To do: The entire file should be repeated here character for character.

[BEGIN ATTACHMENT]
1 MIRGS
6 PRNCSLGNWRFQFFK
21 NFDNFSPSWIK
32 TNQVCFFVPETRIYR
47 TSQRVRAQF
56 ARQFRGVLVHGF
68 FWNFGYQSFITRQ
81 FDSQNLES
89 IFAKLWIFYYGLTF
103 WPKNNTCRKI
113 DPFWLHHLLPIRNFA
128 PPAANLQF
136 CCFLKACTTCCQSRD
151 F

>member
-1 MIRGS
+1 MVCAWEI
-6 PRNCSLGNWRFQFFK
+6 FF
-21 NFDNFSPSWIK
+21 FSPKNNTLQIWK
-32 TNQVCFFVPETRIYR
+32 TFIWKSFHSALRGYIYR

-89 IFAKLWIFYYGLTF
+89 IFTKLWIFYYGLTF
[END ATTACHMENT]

1 MIRGS
6 PRNCSLGNWRFQFFK
21 NFDNFSPSWIK
32 TNQVCFFVPETRIYR
47 TSQRVRAQF
56 ARQFRGVLVHGF
68 FWNFGYQSFITRQ
81 FDSQNLES
89 IFAKLWIFYYGLTF
103 WPKNNTCRKI
113 DPFWLHHLLPIRNFA
128 PPAANLQF
136 CCFLKACTTCCQSRD
151 F

>member
-1 MIRGS
+1 MVCAWEI
-6 PRNCSLGNWRFQFFK
+6 FF
-21 NFDNFSPSWIK
+21 FSPKNNTLQIWK
-32 TNQVCFFVPETRIYR
+32 TFIWKSFHSALRGYIYR

-89 IFAKLWIFYYGLTF
+89 IFTKLWIFYYGLTF